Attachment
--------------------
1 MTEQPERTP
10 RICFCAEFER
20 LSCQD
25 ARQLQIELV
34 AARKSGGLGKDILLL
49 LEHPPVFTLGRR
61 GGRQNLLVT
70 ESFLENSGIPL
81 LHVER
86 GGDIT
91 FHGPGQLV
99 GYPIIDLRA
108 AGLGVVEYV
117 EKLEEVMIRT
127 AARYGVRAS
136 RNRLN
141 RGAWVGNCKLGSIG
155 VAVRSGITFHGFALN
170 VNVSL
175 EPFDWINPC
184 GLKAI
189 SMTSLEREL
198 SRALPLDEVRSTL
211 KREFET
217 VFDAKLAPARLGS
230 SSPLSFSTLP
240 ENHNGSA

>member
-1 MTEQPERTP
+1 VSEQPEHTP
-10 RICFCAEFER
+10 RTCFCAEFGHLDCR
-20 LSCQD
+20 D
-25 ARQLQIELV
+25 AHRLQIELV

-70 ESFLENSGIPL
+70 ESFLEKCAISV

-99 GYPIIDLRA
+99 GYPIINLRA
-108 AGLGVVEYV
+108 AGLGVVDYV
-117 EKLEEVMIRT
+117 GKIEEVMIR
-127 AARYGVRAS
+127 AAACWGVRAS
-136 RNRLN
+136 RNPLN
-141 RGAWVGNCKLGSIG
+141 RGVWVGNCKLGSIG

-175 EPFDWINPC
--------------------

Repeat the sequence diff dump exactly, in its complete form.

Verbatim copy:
1 MTEQPERTP
10 RICFCAEFER
20 LSCQD
25 ARQLQIELV
34 AARKSGGLGKDILLL
49 LEHPPVFTLGRR
61 GGRQNLLVT
70 ESFLENSGIPL
81 LHVER
86 GGDIT
91 FHGPGQLV
99 GYPIIDLRA
108 AGLGVVEYV
117 EKLEEVMIRT
127 AARYGVRAS
136 RNRLN
141 RGAWVGNCKLGSIG
155 VAVRSGITFHGFALN
170 VNVSL
175 EPFDWINPC
184 GLKAI
189 SMTSLEREL
198 SRALPLDEVRSTL
211 KREFET
217 VFDAKLAPARLGS
230 SSPLSFSTLP
240 ENHNGSA

>member
-1 MTEQPERTP
+1 VSEQPEHTP
-10 RICFCAEFER
+10 RTCFCAEFGHLDCR
-20 LSCQD
+20 D
-25 ARQLQIELV
+25 AHRLQIELV

-70 ESFLENSGIPL
+70 ESFLEKCAISV

-99 GYPIIDLRA
+99 GYPIINLRA
-108 AGLGVVEYV
+108 AGLGVVDYV
-117 EKLEEVMIRT
+117 GKIEEVMIR
-127 AARYGVRAS
+127 AAACWGVRAS
-136 RNRLN
+136 RNPLN
-141 RGAWVGNCKLGSIG
+141 RGVWVGNCKLGSIG

-175 EPFDWINPC